During the late 1970s and early 1980s, biochemist William Frey conducted some groundbreaking research on crying that suggested that tears help the body get rid of unwanted toxins. When comparing emotional tears to irritant tears, like the ones triggered by chopping onions, for example, Dr. Frey found that the two kinds have a few chemical differences.
Emotional tears have a higher content of certain proteins that accumulate as by-products of stress hormones like cortisol, which build up during times of emotional turmoil and have damaging effects on our body.
Another benefit Dr. Frey’s research revealed is that crying may help kill bacteria. It is true that tears contain lysozyme, a protein that has the ability to destroy powerful bacteria. However, more research is needed to determine whether or not crying has any actual properties to protect us from harmful bacteria.
Part of the reason no in-depth research on crying was done recently is that it’s very difficult to make people cry to emotional stimuli naturally in a lab environment and have their tears collected.
The basic biological function of tears is to keep the eyes moist and protect them from fumes and debris. Emotional tears seem to have evolved into something more complex than this simple biological process, but this doesn't mean that this primary role of tears is any less important.
Dry eyes that aren’t sufficiently moisturized by tears can lead to irritation, pain, and even vision loss. Another interesting fact is that patients with a dry eye condition called Sjogren's Syndrome had decreased ability to identify their emotions, according to a study. The exact reason why that occurs isn’t clear.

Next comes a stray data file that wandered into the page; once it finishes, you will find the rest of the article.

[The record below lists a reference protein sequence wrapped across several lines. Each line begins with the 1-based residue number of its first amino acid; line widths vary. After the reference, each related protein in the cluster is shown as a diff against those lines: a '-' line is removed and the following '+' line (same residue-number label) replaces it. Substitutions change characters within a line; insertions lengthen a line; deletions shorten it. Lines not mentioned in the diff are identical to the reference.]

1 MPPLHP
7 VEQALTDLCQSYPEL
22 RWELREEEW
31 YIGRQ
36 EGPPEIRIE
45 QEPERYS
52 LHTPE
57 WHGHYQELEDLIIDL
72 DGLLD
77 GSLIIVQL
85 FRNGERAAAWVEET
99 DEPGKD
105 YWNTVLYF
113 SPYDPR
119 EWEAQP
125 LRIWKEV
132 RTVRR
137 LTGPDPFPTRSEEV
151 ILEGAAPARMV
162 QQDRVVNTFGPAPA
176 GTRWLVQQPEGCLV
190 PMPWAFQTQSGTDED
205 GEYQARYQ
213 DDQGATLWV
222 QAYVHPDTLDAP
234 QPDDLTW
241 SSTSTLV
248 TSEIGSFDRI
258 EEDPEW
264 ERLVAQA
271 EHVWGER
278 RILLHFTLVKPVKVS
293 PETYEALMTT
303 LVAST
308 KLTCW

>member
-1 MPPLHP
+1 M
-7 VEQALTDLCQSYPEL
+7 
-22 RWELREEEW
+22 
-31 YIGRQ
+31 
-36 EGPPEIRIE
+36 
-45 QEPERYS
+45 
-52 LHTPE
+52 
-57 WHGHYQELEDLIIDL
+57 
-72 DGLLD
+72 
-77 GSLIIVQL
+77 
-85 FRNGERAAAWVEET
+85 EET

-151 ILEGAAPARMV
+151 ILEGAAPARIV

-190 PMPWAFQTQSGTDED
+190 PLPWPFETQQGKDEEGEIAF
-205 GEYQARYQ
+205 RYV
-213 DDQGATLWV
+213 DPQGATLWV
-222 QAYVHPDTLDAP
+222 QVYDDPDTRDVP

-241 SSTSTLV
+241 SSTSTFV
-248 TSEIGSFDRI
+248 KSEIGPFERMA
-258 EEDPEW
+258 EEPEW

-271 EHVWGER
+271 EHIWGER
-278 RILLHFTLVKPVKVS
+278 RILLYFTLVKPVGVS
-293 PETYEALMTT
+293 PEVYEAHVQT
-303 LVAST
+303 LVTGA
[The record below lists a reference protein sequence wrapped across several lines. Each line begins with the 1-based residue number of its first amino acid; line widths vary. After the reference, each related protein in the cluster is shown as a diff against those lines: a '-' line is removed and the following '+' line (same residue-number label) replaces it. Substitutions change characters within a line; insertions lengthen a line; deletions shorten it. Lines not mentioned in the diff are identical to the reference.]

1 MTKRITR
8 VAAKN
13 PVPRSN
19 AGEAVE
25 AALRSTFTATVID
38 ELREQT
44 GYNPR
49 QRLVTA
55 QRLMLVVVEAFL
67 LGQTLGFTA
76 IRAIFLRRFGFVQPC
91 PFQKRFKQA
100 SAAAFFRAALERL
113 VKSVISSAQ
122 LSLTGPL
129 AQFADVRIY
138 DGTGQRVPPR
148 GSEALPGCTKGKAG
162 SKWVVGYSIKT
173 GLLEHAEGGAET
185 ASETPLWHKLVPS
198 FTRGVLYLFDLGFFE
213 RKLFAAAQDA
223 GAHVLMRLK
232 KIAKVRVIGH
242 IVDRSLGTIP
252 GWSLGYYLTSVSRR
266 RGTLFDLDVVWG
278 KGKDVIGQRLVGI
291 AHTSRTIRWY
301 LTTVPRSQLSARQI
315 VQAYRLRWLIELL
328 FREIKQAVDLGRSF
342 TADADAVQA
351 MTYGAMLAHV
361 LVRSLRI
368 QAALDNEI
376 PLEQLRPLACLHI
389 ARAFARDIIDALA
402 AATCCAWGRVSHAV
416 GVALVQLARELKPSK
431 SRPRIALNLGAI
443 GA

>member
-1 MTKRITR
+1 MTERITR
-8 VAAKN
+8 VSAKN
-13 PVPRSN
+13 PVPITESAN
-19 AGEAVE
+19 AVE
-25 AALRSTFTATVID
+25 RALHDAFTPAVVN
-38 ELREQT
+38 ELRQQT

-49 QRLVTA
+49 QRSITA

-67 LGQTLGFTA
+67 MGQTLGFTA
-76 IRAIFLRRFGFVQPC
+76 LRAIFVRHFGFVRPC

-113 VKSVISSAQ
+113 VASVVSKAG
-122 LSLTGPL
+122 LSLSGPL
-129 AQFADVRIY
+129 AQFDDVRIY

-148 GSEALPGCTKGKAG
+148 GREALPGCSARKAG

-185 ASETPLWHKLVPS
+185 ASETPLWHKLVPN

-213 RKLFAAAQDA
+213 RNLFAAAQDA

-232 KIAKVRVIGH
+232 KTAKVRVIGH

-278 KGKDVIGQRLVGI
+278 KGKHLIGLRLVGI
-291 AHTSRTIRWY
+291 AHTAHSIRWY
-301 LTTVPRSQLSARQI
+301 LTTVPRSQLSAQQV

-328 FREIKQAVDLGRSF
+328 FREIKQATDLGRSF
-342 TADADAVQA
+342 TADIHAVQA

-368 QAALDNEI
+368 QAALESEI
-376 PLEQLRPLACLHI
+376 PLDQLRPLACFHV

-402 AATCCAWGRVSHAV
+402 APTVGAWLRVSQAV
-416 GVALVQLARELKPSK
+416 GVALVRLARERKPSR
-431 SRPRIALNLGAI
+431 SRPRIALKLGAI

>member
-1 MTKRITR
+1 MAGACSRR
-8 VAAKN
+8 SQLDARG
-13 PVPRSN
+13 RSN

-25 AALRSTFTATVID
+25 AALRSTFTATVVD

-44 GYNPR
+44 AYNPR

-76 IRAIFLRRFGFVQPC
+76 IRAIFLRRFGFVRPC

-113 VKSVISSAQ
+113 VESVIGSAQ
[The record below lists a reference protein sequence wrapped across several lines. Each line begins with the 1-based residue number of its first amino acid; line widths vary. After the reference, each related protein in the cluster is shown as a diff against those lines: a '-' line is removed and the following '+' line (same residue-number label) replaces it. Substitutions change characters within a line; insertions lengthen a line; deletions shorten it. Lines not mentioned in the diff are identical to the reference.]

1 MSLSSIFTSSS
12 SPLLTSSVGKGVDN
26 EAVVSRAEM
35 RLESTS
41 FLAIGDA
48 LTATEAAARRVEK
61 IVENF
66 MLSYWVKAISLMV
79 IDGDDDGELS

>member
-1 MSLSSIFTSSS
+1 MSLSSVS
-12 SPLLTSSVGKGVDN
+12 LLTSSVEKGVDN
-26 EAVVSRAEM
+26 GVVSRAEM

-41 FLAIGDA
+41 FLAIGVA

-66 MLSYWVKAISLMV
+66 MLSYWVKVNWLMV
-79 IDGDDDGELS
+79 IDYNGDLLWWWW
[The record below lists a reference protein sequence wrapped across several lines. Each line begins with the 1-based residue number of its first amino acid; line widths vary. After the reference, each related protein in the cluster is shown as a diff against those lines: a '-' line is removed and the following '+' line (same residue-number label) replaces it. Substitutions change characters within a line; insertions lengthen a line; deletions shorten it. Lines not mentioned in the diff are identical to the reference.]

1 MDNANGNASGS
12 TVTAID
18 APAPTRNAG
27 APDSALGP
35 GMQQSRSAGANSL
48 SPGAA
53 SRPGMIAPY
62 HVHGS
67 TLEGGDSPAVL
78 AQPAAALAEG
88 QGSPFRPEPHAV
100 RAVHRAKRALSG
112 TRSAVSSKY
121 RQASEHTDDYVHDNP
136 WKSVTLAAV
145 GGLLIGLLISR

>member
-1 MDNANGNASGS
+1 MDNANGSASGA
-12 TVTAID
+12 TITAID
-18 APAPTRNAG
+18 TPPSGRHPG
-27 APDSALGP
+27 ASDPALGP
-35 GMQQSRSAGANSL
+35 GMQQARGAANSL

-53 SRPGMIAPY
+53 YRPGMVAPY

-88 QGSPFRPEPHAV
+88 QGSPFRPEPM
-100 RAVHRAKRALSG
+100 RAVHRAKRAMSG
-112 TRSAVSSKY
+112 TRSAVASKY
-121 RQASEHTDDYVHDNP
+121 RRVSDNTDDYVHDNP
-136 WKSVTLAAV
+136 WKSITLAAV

Women crying more often than men is not just the result of cultural conditioning. Throughout history, the act of crying has been seen as ‘weak,’ which often led men to hold back their tears for fear of social judgment. But apparently, there is also a physical reason why women cry more frequently than men.
According to several studies, testosterone seems to have an inhibitory effect on crying. It is evident in men with prostate cancer who receive hormones to lower their testosterone levels, and also in animal studies. For women, a change in estrogen levels during PMS or postpartum can increase the tendency to cry.
There is also some evidence that crying can be facilitated by the hormone prolactin in both men and women. Prolactin is a hormone that has more than 300 functions in the body, including regulation of the immune system, metabolism, and reproduction.
While crying is an emotional act, its manifestation is very physical. Headaches, blotchy skin, a runny nose, and full-body sobs are just a few of the effects crying has on our body. As we mentioned earlier, crying is a bridge of sorts between the high arousal state of the fight-or-flight response to a more restful state.
The act of crying itself is still experienced as highly arousing for our bodies, like a workout of sorts. People who cry experience an elevated heart rate and increased sweating, which is what leads to the release of endorphins and causes an array of other physical reactions.